"Our medical correspondent Dr Sanjay Gupta's at a hospital east of Baghdad. Sanjay tell us what's going on where you are. We're invite an operating room that's unusual in. That's from two thousand three when I was embedded with a group of medics during the Iraq war and still relatively new to CNN the anchor introducing me is probably a familiar voice. Many of my friend and colleague Wolf Blitzer. How are you holding up Sanjay? It's been difficult yet. These convoy rides will be you know much about Bacon. Be a very challenging bank wolf and I have both been at CNN for decades which is kind of surreal to say. We've been at the front lines of some of history's most life changing moments nine eleven. Hurricane Katrina the Bala crisis but this pandemic has had no precedent in our lifetime as host of CNN's. The Situation Room Wolf says this has been one of the most intense experiences of his career. He joins me today to talk about the challenges of covering tragedies the political is ation of facts and how he keeps going during this never ending new cycle. I'm Dr Sanjay Gupta. Cnn's chief medical correspondent and this is corona virus fact versus fiction. Doing Hi Sandra. My got my clorox disinfecting wipes cleaned off his microphone. This little table here. and you would be very proud wolf. Thank you I've really been looking forward to this. Let me start off by asking. How long have we have? We known each other well. I've been with CNN for thirty years. And and I think you've been with CNN West for about twenty years. Is that right? Such young two thousand and one I started so nineteen years coming up on twenty years. That's amazing I I remember. Of course the first major story you and I covered Was in February march of two thousand three just before the war with Iraq and we were both in Kuwait You and me we're recovering. Anchoring my show from Kuwait City from a hotel balcony and all of a sudden the war started and the first Scuds came in and a few of them landed about a mile or so behind where I was reporting from And we see this huge plume of smoke. Go Up And the wind was blowing towards us and I said well let. Let's wait and see where the smoke goes And the next thing I knew is Dr Sanjay Gupta our chief. Medical correspondent was in a vehicle. You were heading to that high end mall where the Scuds landed and you were wearing your gas mask and you were getting ready to report the news right. Yeah that's exactly right. I I wanted to go over there and And see at the time it made total sense. Yes I will go exactly where that big plume of. Smoke is where that missile landed in the middle of a war where there's concerns about bio weapons. It made perfect sense. In retrospect I was thinking what am I doing? Let let me let me ask you wolf about this this particular time now covering this pandemic You've covered so many stories again These wars Oklahoma City nine eleven hurricane Katrina other outbreaks. How how is this? Been different than those well. This has been At least from my personal perspective. The most deadly You know as we speak more than ninety thousand Americans have been have died and hundreds of thousands have been you know had to suffer through corona virus and and so many more around the world and these are people. These are wonderful people. These are mothers and fathers sons and daughters brothers and sisters They're younger. They're middle aged. They're older they're wonderful people. Many of them were looking For the prime of their lives spending time with their families enjoying life The economy was good and all of a sudden. It's a disaster. We've got millions and millions of people who are unemployed applying for unemployment benefits Many of them can't even apply. What's so heartbreaking to see these long food lines people waiting to just get food to put on the table to feed their kids And themselves and who would have thought this was going to happen and even something as simple as wearing a face mask you go out and you see all. These people wearing face bests You see people all over the place. Who would have thought that was going to be happening here. So this has been so so intense so riveting so scary so crazy in many respects. It's just an awful awful situation and I and I would say it's it's certainly you know the the most intense period two months that we've been doing this in all the years of my journalism that this is the most intense while. I mean that's saying something given your career and yet you do a story like this and it's it's difficult nowadays seemingly wolf to disentangle anything from from politics and the more subjective nature of the story. The opinion part of story people weighing in From a Political Lens. Do you sense that as well is is? Is it truly impossible to disentangle just about any new story from politics nowadays? Well look. There's the political story. There's a political angle to what's going on and the country is deeply divided as you know I I will say this. Sanjay the article you wrote for CNN DOT COM On Your personal thoughts and I have it right here in front of me You know that it for the for the for a moment. Think of the United States as a human body at that and people haven't read that article they should go back and look it up And the last words you wrote and I have it right here in front of me. It's they were so powerful because I truly agree and I truly believe what you said is true. You said the country and the world are facing a serious illness but it is treatable. It is fixable. Let's do this together. You're absolutely right. We're we're going through HAL right now. This is an awful awful situation and it's going to get worse as these numbers get worse and and hopefully there won't be a second wave that comes in the fall or anything like that but I totally agree it is treatable. It is fixable. Let's do this together when you think about your your your tone. I mean do you think about your your tone? When you're delivering news stories Wolf. A lot of it nowadays has been you know frightening news to give. How do you balance being hopeful for an audience and being honest I do think about my tone And I try to. You know to be as objective as I possibly can be but sometimes you know the the story is so painful you you're gonna see that you know on my face you'll hear it in my tone you'll hear my words And you know I've been trying over these days To end the situation room with some images and pictures of a real people who unfortunately passed away from the corona virus and we tell those stories who these people are because it's one thing to say ninety thousand people have died. It's another thing to say. Look at this individual. Look at this woman. Look at this man. Look at this teacher this nurse look at this This a first responder And you put the face on these people. And it's sad. It's it's heartbreaking because you think of their families and so often their families they can't even say goodbye in a hospital or they see they can't even sometimes go to a funeral To say goodbye to their father mother or whatever and You know you gotTa have some emotion when you just feel that it's it's so powerful so so awful Science reporting in some ways I feel wolf is a luxury in that we can always rely on data and science and evidence facts to bolster up our reporting There's not a lot of opinion science reporting although sometimes you do have to offer up some thoughts on things but for you. In an era where alternative facts have become a term that people become familiar with. How do you think that that is affected the reporting on this pandemic the idea that the truth and the science? That's just another avenue of information. Here's here's another avenue. You could pay attention to the most important thing we can do. And you're part of our fact checking team Sanjay's went when we hear government. People including the president makes statements do a news conference and say all sorts of things I want to come out and say well. Let's let's check what we just heard? And we'll have you We'll have John King have Daniel. Dale our chief fact. Checker will have Gloria Borger Dana Bash But we'll have doctors And in addition to you who come on and say well what he said just not true. What he said is true And I think that's a real service that CNN does provide that. We're not just listening and reporting but Ross fact checking and making sure that the viewers get an honest understanding of what's going on not just propaganda from time to time. I think it's so important. Everything gets sort of polarized and and sometimes it gets minimized inappropriately. So I really do appreciate the sort of work that you do wolf. How about you? I mean even your site in the pandemic Wolf. I think you are known to the iron man at At CNN and in the media business. In general I mean you work hard weekend. Shows Weekday shows What what was the work life balance like for you well right now. I I love working and I've been working during this during this current pandemic seven days a week. I woke up this morning. You know I got a little routine. I got on a treadmill for an hour and I watched the news on television as I'm getting a good little sweat Excited because I know that you know in the situation room gets on the air. Five o'clock I'm going to be ready to report the news as fairly and as responsibly as accurately I as I possibly can and the viewers will be grateful. And I'll be grateful that it's not as if if I took a day or offer You know or a weekend off. I could go to. A restaurant can't do that. It's not as if I could go watch my Washington nationals. Play baseball game. I can't do that. It's not as if I can you know. Go see my family down in Miami. 'cause I'm not going to get on a plane right now and I'm not going to be able to do that and whenever I used to complain to my dad about how hard I was working he would always say listens on. There are harder ways to make a living what you do so. Just go ahead and enjoy your job. That's my attitude you know. It's my attitude to despite the long days and frantic research. I've always tried to follow wolves lead. I WanNa think wolf again. Not only for his hard work but also for being a constant source of inspiration for me and everyone else at the network. If you have questions please record voice memo and email them to ask. Sanjay at CNN dot com might include them in our next podcast. We'll be back tomorrow. Thanks for listening..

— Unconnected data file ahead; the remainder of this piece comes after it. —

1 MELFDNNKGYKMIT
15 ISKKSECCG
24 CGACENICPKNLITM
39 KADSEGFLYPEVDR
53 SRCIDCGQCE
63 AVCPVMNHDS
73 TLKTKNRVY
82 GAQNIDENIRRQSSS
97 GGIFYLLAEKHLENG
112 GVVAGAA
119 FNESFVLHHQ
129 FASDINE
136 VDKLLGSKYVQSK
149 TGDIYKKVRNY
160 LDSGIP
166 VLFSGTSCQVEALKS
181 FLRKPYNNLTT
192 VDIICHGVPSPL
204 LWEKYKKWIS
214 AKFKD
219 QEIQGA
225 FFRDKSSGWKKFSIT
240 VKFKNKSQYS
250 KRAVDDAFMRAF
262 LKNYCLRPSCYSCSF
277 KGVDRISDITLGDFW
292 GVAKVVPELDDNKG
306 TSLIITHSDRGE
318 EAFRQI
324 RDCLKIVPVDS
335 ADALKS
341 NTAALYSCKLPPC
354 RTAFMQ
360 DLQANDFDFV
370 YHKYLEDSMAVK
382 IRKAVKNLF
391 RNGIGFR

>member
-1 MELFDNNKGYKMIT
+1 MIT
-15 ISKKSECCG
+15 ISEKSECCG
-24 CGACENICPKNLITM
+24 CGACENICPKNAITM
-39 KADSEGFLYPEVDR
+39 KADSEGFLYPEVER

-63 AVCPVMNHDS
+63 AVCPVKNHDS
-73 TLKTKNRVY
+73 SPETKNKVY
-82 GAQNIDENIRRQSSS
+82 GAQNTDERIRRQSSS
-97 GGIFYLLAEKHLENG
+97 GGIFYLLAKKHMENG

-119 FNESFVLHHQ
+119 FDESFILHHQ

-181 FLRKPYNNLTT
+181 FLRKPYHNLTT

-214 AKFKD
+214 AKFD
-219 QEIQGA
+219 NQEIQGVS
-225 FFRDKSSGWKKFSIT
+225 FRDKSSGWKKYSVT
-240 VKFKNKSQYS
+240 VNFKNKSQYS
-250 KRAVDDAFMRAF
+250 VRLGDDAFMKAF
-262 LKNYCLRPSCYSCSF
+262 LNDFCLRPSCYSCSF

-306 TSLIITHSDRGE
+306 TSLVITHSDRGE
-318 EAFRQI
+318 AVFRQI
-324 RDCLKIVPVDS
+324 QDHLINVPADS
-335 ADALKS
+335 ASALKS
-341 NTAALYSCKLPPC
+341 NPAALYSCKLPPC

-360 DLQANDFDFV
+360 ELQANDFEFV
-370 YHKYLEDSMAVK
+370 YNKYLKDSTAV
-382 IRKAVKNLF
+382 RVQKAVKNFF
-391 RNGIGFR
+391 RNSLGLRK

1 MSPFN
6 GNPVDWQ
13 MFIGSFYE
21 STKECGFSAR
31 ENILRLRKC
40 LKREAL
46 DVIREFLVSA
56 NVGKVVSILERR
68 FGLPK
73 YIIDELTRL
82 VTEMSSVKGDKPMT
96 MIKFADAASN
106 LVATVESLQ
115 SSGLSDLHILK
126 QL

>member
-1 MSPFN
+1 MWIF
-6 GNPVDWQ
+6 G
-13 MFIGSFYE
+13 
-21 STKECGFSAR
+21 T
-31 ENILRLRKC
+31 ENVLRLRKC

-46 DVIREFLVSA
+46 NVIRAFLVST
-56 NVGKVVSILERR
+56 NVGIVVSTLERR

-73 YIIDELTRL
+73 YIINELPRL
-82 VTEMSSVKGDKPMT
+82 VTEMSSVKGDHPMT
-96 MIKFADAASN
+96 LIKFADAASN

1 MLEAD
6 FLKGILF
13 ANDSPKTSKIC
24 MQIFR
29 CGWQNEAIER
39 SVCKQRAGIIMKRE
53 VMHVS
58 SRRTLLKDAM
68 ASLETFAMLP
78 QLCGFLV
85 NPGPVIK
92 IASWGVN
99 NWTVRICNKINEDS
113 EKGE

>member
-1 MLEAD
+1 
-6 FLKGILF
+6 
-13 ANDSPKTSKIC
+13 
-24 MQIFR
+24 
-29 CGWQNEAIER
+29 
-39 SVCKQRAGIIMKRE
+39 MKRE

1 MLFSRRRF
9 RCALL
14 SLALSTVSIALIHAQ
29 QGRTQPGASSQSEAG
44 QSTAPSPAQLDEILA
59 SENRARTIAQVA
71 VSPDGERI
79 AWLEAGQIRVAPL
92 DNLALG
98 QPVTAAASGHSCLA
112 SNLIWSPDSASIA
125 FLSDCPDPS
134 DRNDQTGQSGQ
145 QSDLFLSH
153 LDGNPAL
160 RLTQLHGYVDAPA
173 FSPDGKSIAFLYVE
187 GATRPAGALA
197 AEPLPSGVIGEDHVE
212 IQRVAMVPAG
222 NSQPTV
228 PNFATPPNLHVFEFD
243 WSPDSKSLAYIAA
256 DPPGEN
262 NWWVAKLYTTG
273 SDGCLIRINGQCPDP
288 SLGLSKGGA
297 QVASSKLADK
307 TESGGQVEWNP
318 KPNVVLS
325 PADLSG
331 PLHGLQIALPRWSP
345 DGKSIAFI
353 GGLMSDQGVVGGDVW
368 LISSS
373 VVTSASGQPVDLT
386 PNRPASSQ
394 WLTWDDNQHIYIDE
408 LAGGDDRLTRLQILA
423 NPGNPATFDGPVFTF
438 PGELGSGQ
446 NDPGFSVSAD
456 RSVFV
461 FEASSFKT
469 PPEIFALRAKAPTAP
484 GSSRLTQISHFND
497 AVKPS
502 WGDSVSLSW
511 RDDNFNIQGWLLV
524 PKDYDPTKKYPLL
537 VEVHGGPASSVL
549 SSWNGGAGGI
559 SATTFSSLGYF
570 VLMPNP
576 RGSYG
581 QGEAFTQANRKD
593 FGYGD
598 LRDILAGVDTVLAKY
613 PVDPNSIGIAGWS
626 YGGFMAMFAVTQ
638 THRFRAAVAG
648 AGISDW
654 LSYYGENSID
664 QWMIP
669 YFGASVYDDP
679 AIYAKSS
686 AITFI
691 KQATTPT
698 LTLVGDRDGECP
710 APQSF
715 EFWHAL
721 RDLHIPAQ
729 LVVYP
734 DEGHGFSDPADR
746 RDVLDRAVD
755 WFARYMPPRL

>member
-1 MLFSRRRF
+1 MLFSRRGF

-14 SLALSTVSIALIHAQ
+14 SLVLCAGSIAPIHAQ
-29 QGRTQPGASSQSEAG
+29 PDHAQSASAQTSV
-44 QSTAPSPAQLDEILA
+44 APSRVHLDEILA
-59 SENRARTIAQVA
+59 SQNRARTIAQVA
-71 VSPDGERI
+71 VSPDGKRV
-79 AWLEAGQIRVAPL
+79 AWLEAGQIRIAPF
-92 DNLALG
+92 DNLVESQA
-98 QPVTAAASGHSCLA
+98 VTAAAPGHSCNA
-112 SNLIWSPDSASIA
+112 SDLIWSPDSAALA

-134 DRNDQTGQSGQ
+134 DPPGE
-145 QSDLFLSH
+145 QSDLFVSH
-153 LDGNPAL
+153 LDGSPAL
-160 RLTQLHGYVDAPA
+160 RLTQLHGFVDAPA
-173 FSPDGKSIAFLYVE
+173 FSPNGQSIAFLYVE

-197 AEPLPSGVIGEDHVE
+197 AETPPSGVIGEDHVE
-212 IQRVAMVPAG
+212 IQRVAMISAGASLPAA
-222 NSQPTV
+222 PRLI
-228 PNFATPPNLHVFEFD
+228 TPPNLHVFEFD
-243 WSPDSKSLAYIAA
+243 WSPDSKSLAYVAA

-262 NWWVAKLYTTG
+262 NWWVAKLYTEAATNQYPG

When Staying Home Isn't Safe: Domestic Abuse On The Rise Due To Coronavirus